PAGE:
Ets Haim is a library for academic scholarship, culture and education. About 800 visitors and 150 scholars visit Ets Haim every year out of general interest or from the academic field. The library provides, amongst other things, education on all aspects of Jewish book history, restauration science, heritage studies, (Sephardic) history, religion etc.

Our Partnership with AJL

Ets Haim is one of the smaller, less known libraries in the world and the AJL provides a platform for smaller libraries, like Ets Haim, to promote their collections.

Judaic librarianship in general is a broad field of different expertise through time and space of Jewish life and history. As a small and more that 400 year old library, Ets Haim is an excellent showcase for the AJL to promote varied aspects of Judaic librarianship.

Plans for Our Future

A complete online catalogue of the collection of printed books is essential to facilitate national and international research. The 11,000 printed books of the 23,000 in the collection are not in the online catalogue yet. At the moment Ets Haim is looking for funding to complete cataloguing. 

We are also interested in teaching different audiences (academic, professional, general – national, international) about the collection by organizing conferences, lectures or talks.

Librarian Heide Warncke

Heide Warncke (1964) was born in Hamburg and studied Semitic Languages (Hebrew, Aramaic, Yiddish) at the University of Amsterdam. After finishing her studies, she became Project manager for the cataloguing of the old printed Hebraica and Judaica at the Bibliotheca Rosenthaliana, the Jewish Special Collections at the University of Amsterdam. There she discovered her fascination and passion for Jewish Book History. She started working at the Ets Haim – Livraria Montezinos Library (part of the Jewish Cultural Quarter) in Amsterdam in 2012 and has been appointed curator of Ets Haim in 2016. Currently she is doing a Ph.D. research on the subject of Hebrew Printing in Amsterdam.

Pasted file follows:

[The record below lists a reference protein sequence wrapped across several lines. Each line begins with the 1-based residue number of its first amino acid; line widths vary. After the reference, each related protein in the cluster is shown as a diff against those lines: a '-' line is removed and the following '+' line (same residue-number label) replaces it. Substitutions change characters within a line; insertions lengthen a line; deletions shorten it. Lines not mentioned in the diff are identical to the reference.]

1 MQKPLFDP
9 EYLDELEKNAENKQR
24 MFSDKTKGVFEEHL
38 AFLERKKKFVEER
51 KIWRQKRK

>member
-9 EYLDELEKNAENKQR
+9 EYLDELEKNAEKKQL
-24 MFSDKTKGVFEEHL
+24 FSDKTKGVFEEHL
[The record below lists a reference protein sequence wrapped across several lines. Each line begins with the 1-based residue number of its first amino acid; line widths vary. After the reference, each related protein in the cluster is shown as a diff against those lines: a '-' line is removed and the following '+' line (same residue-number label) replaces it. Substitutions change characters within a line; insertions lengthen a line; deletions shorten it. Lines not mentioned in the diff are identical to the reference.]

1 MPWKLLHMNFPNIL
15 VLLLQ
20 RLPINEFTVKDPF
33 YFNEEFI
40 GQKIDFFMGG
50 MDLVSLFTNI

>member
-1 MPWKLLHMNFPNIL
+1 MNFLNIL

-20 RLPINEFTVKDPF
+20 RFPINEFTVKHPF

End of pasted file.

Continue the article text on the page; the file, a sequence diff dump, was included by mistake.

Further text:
Contact Us

Ets Haim – Livraria Montezinos
(Jewish Cultural Quarter)
Mr. Visserplein 3

1011 RD Amsterdam
+31 20 5 310 398

Heide Warncke
Conservator Bibliotheek Ets Haim | Curator Ets Haim Library
Collecties & Kennis | Collections & Knowledge

Joods Cultureel Kwartier | Jewish Cultural Quarter
Postbus 16737
1001 RE Amsterdam
+31 (0)20 5310398

Tours & Appointments

Guided Tours
Visitors can book a guided tour of Ets Haim and will learn about the first Sephardic Jews who settled in Amsterdam, their school system, and the role that Ets Haim played in this education. The guide will also talk in some detail about the library’s history and show you several of the finest items in the collection.

More information on how to book a tour:

Appointments for Individual Researchers
For research purposes, scholars can make an appointment with the curator and send a mail to: etshaim@jck


Access Our Catalogue

Manuscript Collection:

Printed Books:
(please note that the online catalogue of printed books is not complete yet):

Support Ets Haim – Livraria Montezinos

Currently 11,000 of the 23,000 printed books in the collection are not yet available in our online catalogue. Please make a gift to help us make this collection of printed books available for national and international research.